If we don't, we're well on our way to a verbal and virtual hell in a hand-basket of mis-information with the loudest and most intimidating people 'winning'.  Most likely with inaccurate information.  We're losing social graces.  We're losing the fine art of conversation and interpersonal interaction.   We are doing a tremendous disservice to our kids and our society.  I don't deny I'm an idealist, but I'm sad for our future.  I'm sad for our children and the world they are inheriting.

Perhaps we start with teaching our kids how to read between the lines.


Friday, January 11, 2013

Reason # 323 to stop, look and listen

Today's gift brought to you by Mother Nature.

It was about 6:45 am.  I was sitting at my desk, catching up on email. Using that precious sliver of time between getting the eldest child off to school and before I wake the younger one up.  The cat was being annoying, scratching at the window screen.  I got up to scold her.  She ran away.  I sat back down.  She started scratching again.  I went back to scold her again, this time trying to figure out what she was trying to get at.  A neighbor's cat was sitting on our deck rail, ignoring her.  She wanted to get his attention.  She was failing.  Hence the more frantic scratching.  It was still pretty dark outside, dawn just starting to break.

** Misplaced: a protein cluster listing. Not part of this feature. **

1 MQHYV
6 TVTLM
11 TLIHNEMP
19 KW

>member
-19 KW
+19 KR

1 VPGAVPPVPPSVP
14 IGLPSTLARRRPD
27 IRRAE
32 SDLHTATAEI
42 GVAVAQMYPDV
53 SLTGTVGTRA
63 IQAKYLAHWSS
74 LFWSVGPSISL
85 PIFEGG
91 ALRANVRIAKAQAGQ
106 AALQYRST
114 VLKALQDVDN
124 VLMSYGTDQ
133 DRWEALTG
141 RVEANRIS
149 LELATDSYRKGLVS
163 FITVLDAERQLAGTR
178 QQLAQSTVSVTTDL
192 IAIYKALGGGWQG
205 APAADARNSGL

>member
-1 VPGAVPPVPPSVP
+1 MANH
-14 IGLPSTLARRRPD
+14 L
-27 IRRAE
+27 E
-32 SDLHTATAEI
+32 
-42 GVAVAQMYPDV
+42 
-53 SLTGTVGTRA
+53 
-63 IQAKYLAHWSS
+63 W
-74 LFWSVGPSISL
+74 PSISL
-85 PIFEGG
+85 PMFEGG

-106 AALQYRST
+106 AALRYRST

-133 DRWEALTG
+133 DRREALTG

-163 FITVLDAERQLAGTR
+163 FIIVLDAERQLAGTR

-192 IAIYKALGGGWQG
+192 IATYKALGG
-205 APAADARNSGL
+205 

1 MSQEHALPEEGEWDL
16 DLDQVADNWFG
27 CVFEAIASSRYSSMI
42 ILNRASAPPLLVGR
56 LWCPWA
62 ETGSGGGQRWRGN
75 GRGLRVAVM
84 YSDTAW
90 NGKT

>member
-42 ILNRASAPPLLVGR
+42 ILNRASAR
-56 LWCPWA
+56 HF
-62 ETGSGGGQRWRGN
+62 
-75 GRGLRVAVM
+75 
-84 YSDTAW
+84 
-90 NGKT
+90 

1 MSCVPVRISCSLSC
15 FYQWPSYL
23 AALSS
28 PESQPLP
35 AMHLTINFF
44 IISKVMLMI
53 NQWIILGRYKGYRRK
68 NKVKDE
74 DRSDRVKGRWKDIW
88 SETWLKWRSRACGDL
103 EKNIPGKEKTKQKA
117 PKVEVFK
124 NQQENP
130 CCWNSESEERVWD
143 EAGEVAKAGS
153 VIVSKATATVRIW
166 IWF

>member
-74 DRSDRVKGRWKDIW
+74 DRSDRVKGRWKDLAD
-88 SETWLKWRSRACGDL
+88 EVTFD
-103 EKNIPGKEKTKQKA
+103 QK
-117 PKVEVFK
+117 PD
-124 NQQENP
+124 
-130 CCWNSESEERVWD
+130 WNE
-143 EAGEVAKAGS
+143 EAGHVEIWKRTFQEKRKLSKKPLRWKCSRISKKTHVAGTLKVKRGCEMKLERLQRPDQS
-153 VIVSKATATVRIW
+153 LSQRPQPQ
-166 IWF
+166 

Then, I noticed the sky was on fire.


 
It is a partly cloudy morning.  Rain is in the forecast for later today.  The sailor's adage rings true, red sky in morning...  It was stunning!  I grabbed my phone and stood there for the next 20 minutes, watching and photographing the sunrise.  It was gorgeous.  The photos do not do it justice. There were a gazillion other things I should have been doing, but suddenly, appreciating the beauty and serenity of the sunrise we take for granted every day was all that mattered.